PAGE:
Tuesday, September 29, 2009

Piece of my tart.

The only tart I was familiar with growing up was the shortcrust pastry filled with vanilla custard and topped with out-of-season fruits lacquered by a saccharine sweet, congealed substance that is ubiquitous at all Chinese bakeries, but seen most often at Sheng Kee establishments (I am a Norcal girl, after all). It was never that good, but my relatives somehow saw this is as a light and delicious confection (those Asians can't stomach anything too rich) featuring fresh fruit (!!) so that, along with the Mango Mousse cake, made appearances frequently. This was my first experience with tarts, and I really saw no reason to revisit this dessert as I got older. Maybe that's partly because tarts, being the more sophisticated cousin of pie, were more common on menus at nicer restaurants and bakeries than the Applebee's and Chili's that littered our suburbs, but I would still probably pass up a crumbly shortbread crust in favor of a flaky pie crust any day.

Fast forward several years and I'm at Tartine Bakery in San Francisco. Their banana cream pie has a reputation that precedes it, but it's really a tart and not so much of a pie. It's delicious at any rate, and that was the day I decided, "Maybe tarts aren't so bad."

This week's Tuesdays With Dorie selection of the Chocolate-Crunched Caramel Tart by Carla of Chocolate Moosey was much like a Snickers bar in tart form, and who doesn't love a Snickers bar. The advantage of baking a tart is the ease with which one can press the crust into the pan. There's no rolling of dough or flouring of surface necessary -- just press it in and send it in to the freezer to firm up. I had never made caramel in a skillet before, but it was actually really simple and worked out well.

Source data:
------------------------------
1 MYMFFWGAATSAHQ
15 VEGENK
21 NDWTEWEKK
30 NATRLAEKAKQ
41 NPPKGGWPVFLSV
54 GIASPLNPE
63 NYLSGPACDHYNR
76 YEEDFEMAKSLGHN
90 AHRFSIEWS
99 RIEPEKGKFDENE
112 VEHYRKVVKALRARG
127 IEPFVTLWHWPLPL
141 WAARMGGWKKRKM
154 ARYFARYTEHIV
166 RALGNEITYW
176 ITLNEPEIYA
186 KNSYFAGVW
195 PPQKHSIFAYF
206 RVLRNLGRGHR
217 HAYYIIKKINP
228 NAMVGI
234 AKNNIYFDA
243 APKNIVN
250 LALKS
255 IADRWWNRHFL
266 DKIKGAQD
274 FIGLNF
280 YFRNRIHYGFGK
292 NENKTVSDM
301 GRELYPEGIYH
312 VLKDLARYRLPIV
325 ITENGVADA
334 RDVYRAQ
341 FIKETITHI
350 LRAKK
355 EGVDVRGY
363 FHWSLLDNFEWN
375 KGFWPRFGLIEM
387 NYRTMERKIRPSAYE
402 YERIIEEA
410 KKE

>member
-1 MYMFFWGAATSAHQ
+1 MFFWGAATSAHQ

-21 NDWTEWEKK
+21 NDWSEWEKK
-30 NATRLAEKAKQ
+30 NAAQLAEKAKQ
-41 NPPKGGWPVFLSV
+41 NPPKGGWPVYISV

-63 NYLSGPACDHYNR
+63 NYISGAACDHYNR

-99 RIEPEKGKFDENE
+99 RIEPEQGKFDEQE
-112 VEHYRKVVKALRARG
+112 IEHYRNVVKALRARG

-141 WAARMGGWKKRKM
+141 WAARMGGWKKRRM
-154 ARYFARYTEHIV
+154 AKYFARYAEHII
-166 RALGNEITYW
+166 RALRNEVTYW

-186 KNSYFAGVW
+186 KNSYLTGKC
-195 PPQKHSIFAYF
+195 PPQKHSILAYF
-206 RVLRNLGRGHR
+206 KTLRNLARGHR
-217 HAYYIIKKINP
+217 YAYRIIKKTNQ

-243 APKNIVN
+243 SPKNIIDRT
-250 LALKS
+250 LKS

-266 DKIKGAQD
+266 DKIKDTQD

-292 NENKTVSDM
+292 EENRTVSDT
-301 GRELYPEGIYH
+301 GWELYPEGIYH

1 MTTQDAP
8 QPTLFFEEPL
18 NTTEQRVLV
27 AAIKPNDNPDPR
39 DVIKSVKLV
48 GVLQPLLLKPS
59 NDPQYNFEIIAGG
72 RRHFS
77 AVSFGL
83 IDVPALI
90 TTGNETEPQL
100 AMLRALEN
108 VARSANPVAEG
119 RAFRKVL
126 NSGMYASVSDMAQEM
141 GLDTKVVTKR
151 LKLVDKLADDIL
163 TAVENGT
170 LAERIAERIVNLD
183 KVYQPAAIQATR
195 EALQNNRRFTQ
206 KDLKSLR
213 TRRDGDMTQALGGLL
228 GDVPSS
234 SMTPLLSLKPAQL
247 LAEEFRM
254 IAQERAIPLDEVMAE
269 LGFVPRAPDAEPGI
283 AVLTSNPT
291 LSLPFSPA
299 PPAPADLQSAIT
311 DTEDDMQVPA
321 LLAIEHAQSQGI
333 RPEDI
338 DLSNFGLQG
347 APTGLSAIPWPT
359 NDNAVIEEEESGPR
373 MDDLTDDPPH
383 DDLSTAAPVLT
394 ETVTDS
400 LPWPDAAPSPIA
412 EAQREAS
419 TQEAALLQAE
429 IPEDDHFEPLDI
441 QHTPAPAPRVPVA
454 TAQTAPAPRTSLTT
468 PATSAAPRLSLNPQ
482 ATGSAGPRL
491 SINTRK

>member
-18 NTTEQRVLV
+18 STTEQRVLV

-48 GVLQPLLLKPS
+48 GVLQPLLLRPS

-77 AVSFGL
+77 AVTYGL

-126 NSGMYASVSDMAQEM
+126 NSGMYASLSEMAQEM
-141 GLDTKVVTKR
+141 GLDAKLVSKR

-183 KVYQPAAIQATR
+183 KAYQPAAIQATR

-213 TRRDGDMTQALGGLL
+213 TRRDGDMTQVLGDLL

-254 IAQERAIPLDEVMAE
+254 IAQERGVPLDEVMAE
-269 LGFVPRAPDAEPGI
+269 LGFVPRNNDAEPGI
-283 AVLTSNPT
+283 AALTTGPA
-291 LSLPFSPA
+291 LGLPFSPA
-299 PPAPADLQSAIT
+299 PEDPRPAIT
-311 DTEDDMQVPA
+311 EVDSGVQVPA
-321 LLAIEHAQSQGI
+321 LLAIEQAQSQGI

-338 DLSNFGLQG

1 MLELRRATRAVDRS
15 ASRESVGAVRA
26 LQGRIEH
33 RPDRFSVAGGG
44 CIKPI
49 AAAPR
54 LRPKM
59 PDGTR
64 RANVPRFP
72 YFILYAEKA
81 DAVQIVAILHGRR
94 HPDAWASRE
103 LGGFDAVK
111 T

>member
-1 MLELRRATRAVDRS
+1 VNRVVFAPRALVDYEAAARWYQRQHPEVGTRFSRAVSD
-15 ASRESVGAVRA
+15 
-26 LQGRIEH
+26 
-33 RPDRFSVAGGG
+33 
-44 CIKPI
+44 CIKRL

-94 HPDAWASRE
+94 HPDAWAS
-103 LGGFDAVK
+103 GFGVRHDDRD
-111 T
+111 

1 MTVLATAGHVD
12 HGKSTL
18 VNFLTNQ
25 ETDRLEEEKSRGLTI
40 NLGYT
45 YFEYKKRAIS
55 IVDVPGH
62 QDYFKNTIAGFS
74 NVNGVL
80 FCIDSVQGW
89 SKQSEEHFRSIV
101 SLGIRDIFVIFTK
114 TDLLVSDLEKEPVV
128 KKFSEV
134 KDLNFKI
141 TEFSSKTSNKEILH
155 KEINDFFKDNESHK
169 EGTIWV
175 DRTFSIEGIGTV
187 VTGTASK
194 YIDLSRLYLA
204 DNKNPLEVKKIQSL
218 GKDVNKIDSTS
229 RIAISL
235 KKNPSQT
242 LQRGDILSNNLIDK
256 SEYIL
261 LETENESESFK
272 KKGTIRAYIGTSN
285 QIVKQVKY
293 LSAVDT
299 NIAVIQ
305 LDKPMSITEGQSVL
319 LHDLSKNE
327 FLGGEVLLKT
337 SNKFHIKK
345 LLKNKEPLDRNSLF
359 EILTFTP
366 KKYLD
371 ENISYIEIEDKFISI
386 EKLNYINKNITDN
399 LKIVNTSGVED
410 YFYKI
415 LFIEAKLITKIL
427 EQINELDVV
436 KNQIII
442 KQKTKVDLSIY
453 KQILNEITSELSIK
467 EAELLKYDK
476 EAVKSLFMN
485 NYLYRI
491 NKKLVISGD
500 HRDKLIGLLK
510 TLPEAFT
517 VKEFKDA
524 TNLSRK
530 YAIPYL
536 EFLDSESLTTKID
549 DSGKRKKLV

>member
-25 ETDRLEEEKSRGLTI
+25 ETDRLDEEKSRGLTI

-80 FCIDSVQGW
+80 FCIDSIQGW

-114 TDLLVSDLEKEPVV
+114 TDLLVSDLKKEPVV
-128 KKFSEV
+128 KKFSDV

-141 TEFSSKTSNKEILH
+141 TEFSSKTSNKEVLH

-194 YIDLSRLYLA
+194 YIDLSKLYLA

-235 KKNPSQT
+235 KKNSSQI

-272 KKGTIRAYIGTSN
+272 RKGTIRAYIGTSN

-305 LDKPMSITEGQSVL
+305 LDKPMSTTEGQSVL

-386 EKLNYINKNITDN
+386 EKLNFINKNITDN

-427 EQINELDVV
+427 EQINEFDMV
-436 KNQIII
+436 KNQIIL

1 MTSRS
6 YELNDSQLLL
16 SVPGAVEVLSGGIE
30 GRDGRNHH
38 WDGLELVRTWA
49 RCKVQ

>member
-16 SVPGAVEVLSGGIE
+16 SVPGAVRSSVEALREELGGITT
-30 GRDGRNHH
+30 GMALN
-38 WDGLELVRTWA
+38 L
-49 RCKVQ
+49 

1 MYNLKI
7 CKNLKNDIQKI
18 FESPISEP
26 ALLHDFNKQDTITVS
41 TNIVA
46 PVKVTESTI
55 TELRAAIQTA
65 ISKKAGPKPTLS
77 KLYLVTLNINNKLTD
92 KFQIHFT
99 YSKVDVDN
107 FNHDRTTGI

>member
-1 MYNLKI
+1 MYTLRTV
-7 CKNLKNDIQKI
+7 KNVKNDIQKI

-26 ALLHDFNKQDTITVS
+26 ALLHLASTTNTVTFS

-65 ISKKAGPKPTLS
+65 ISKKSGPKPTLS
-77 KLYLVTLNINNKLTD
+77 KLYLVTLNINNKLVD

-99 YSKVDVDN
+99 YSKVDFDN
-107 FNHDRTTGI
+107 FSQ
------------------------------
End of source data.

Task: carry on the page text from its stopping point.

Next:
The ganache was the trickiest component of the tart because it was unexpectedly liquidy even though I measured out the heavy cream as instructed. I tried to thicken it by adding more melted chocolate, but was still worried about the consistency of it even after I put it in the fridge for 40 minutes. It all came together in the end, and didn't ooze too much when I cut into it. I didn't leave the tart out at room temperature as Dorie advised, for fear of the tart melting into a puddle, but all was as it should have been at first bite. Rich, decadent, salty, sweet -- everything I look for in a dessert. And everyone else loved it too.

Tart-love may never replace pie-love, but this high-low combination of Snickers filling + highfalutin tart crust puts up a strong fight.

Tuesday, September 15, 2009

So many choices!!

I'm one of those people that given too many options, I can never make a decision. Particularly at a good brunch, bakery, or cocktail bar, mulling can take upwards of a very long while. It isn't such a good time for people I'm with, and I feel the pressure of their anticipation (which is usually self-imposed), so I end up making a sudden selection and prepare myself for the consequences.

Last week it was at Tavern where, naturally , I insisted to the waiter that the table was ready to order, but also asked him to come to me last. Frantically, my eyes scrolled down the menu once more. Brisket hash? Bananas Fosters pancakes? Chorizo and eggs? Monkey bread, or the selection of 3 pastries from the larder??? The night before, I was no doubt being pulled in a million directions at Copa d'Oro in Santa Monica. Do I go with my current favorite, the King de Bahia, in all its cachaca-elderflower-passionfruit-jalapeno glory, something aromatic like the Centro, or request something off the menu by their talented bar staff? Maybe this is a reflection of how I live life -- unable to make decisions about simply the little things, let alone the major matters, and it is an unfortunate condition indeed.